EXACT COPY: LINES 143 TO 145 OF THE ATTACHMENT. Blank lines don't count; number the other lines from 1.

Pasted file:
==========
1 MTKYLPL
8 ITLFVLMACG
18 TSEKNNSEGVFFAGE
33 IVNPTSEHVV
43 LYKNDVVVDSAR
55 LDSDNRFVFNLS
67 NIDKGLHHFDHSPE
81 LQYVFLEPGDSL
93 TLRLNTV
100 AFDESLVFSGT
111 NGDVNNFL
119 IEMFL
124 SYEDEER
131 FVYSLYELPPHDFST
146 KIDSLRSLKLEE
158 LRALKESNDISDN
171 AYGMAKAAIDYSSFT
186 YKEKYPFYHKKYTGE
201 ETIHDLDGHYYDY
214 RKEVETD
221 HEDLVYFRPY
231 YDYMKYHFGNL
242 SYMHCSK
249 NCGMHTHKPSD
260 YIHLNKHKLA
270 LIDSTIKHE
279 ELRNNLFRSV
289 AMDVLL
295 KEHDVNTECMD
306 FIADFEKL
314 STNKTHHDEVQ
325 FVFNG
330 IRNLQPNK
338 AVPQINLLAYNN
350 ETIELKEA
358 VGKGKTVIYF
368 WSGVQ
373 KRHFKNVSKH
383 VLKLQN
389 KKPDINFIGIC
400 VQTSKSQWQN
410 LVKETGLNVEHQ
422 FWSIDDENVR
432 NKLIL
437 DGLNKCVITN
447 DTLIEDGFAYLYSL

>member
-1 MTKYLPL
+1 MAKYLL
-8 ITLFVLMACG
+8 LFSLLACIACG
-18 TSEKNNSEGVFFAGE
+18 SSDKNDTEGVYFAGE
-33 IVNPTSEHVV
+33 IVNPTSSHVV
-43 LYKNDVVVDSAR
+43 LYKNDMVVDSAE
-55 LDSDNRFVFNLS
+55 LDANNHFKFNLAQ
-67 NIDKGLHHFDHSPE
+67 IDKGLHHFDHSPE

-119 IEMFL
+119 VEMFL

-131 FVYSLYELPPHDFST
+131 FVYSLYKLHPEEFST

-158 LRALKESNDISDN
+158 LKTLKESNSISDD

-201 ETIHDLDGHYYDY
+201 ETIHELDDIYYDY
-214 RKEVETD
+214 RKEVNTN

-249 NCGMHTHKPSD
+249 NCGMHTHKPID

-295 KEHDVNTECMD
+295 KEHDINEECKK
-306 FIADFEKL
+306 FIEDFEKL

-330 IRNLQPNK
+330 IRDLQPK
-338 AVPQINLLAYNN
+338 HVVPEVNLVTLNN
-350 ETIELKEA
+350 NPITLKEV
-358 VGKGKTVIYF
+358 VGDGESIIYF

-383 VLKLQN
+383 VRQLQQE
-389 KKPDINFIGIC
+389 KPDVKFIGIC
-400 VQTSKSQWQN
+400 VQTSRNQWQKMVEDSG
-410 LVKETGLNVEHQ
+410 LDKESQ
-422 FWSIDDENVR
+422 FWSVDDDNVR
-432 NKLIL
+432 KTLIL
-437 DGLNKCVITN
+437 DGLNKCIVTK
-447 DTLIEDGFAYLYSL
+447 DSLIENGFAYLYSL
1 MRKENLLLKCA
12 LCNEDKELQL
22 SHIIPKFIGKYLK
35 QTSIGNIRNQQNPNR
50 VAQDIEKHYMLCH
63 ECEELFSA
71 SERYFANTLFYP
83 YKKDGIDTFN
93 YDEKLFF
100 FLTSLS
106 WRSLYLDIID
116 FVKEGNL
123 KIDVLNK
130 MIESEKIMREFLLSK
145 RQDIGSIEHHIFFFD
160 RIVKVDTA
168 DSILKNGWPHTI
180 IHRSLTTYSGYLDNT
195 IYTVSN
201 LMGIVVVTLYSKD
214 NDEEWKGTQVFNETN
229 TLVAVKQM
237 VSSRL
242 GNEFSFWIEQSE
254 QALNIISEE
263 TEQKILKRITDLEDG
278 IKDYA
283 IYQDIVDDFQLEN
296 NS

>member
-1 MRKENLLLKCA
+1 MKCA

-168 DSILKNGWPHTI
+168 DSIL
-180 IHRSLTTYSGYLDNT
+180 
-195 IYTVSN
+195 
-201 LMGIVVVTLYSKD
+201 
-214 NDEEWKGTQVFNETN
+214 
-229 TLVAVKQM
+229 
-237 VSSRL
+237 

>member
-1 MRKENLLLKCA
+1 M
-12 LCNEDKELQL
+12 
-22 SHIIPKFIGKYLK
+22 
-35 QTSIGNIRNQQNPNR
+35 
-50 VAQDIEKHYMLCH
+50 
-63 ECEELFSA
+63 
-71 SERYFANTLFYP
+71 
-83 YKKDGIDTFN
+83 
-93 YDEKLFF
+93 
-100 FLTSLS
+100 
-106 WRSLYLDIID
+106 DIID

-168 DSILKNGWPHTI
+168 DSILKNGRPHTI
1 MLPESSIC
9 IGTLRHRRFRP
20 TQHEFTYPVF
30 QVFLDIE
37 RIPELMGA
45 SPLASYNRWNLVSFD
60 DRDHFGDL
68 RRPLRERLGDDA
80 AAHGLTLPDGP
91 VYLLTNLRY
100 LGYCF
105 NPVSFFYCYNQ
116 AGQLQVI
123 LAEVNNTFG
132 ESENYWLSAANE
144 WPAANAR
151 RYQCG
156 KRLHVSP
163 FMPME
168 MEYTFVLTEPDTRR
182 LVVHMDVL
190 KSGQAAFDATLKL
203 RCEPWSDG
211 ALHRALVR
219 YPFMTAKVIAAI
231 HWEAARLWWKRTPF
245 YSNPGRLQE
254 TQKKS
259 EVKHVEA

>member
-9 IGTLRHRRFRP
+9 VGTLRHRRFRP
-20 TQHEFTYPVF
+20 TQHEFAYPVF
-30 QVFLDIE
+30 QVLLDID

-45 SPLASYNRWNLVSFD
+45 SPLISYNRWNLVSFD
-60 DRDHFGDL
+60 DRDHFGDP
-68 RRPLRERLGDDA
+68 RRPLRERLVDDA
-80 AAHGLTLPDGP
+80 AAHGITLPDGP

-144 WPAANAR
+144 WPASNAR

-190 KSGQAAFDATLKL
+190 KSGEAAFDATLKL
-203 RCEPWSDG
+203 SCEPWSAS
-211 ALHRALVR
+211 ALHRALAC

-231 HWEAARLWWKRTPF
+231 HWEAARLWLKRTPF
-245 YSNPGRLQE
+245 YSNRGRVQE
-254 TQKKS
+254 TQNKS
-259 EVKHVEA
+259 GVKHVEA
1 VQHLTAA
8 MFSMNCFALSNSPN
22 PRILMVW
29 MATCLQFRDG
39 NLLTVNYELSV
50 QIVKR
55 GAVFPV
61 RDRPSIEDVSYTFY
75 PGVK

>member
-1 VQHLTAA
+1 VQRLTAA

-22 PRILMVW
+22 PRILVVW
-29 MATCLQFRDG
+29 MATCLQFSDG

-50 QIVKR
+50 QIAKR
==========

+214 
-229 TLVAVKQM
+229 